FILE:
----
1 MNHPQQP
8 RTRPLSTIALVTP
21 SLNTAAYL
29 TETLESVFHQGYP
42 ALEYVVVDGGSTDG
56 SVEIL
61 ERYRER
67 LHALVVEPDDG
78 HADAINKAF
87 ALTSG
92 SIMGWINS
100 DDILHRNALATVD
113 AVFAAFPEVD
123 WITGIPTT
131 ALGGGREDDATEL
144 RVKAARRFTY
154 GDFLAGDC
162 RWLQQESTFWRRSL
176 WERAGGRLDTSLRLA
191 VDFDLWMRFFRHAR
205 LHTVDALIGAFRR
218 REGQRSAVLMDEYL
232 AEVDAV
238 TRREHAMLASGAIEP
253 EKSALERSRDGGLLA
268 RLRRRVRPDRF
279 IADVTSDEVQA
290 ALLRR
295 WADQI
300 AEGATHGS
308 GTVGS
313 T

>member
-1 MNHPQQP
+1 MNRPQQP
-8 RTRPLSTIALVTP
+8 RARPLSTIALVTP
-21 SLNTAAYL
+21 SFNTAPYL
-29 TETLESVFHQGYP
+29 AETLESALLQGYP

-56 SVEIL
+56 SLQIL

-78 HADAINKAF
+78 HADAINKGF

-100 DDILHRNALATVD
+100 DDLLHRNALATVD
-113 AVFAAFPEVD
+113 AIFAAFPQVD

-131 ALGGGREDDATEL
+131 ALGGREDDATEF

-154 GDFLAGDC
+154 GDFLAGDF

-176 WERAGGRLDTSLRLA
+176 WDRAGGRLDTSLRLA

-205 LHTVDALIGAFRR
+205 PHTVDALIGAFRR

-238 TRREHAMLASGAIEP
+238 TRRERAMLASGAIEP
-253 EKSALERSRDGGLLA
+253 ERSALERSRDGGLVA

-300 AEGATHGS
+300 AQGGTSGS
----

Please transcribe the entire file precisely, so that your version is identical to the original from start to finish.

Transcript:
1 MNHPQQP
8 RTRPLSTIALVTP
21 SLNTAAYL
29 TETLESVFHQGYP
42 ALEYVVVDGGSTDG
56 SVEIL
61 ERYRER
67 LHALVVEPDDG
78 HADAINKAF
87 ALTSG
92 SIMGWINS
100 DDILHRNALATVD
113 AVFAAFPEVD
123 WITGIPTT
131 ALGGGREDDATEL
144 RVKAARRFTY
154 GDFLAGDC
162 RWLQQESTFWRRSL
176 WERAGGRLDTSLRLA
191 VDFDLWMRFFRHAR
205 LHTVDALIGAFRR
218 REGQRSAVLMDEYL
232 AEVDAV
238 TRREHAMLASGAIEP
253 EKSALERSRDGGLLA
268 RLRRRVRPDRF
279 IADVTSDEVQA
290 ALLRR
295 WADQI
300 AEGATHGS
308 GTVGS
313 T

>member
-1 MNHPQQP
+1 MNRPQQP
-8 RTRPLSTIALVTP
+8 RARPLSTIALVTP
-21 SLNTAAYL
+21 SFNTAPYL
-29 TETLESVFHQGYP
+29 AETLESALLQGYP

-56 SVEIL
+56 SLQIL

-78 HADAINKAF
+78 HADAINKGF

-100 DDILHRNALATVD
+100 DDLLHRNALATVD
-113 AVFAAFPEVD
+113 AIFAAFPQVD

-131 ALGGGREDDATEL
+131 ALGGREDDATEF

-154 GDFLAGDC
+154 GDFLAGDF

-176 WERAGGRLDTSLRLA
+176 WDRAGGRLDTSLRLA

-205 LHTVDALIGAFRR
+205 PHTVDALIGAFRR

-238 TRREHAMLASGAIEP
+238 TRRERAMLASGAIEP
-253 EKSALERSRDGGLLA
+253 ERSALERSRDGGLVA

-300 AEGATHGS
+300 AQGGTSGS